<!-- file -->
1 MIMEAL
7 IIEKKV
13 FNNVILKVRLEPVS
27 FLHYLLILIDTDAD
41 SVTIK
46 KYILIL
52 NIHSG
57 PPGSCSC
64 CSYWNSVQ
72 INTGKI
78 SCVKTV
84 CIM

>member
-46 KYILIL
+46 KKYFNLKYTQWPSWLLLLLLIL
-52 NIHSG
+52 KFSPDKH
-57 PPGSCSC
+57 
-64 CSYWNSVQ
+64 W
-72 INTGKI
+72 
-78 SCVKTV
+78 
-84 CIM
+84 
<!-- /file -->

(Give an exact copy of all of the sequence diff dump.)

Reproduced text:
1 MIMEAL
7 IIEKKV
13 FNNVILKVRLEPVS
27 FLHYLLILIDTDAD
41 SVTIK
46 KYILIL
52 NIHSG
57 PPGSCSC
64 CSYWNSVQ
72 INTGKI
78 SCVKTV
84 CIM

>member
-46 KYILIL
+46 KKYFNLKYTQWPSWLLLLLLIL
-52 NIHSG
+52 KFSPDKH
-57 PPGSCSC
+57 
-64 CSYWNSVQ
+64 W
-72 INTGKI
+72 
-78 SCVKTV
+78 
-84 CIM
+84 